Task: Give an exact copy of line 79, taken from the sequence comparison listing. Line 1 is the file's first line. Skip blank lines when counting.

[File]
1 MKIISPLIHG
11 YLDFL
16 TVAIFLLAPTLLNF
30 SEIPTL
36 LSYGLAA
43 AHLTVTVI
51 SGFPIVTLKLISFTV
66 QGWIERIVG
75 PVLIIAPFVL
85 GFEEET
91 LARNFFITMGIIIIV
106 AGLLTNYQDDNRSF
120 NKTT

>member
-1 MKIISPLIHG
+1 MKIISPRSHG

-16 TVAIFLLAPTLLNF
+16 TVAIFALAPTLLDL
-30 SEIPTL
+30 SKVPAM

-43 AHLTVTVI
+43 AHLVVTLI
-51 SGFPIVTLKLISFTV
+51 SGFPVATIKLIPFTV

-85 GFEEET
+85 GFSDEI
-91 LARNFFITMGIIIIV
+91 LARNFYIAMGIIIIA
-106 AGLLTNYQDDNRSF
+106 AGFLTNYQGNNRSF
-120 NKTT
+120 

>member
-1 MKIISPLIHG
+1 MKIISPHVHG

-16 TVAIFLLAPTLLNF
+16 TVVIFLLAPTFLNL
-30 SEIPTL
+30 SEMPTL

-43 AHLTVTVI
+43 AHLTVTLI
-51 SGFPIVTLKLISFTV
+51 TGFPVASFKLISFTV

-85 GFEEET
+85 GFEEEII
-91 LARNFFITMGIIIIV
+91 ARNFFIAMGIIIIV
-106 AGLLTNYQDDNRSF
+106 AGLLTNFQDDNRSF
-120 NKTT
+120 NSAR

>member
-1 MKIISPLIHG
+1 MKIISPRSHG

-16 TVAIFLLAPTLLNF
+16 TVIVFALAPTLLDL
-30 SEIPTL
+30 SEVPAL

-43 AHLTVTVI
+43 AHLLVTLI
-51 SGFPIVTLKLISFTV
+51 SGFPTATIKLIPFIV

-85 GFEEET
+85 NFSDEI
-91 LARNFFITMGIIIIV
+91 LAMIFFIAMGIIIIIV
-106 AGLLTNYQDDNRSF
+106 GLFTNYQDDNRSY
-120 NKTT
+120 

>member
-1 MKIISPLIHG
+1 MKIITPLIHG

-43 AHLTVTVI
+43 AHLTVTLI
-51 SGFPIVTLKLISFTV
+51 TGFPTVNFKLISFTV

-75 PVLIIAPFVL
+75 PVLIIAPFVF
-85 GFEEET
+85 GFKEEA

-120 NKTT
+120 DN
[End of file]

+75 PVLIIAPFVF